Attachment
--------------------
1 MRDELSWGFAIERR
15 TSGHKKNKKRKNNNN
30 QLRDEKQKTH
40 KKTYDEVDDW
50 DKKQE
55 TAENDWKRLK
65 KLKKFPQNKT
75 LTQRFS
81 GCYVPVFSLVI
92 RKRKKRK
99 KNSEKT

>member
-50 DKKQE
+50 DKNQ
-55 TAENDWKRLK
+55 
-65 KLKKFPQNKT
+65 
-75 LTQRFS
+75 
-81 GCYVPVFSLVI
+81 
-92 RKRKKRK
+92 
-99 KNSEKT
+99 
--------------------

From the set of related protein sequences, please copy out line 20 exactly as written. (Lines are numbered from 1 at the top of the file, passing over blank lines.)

+75 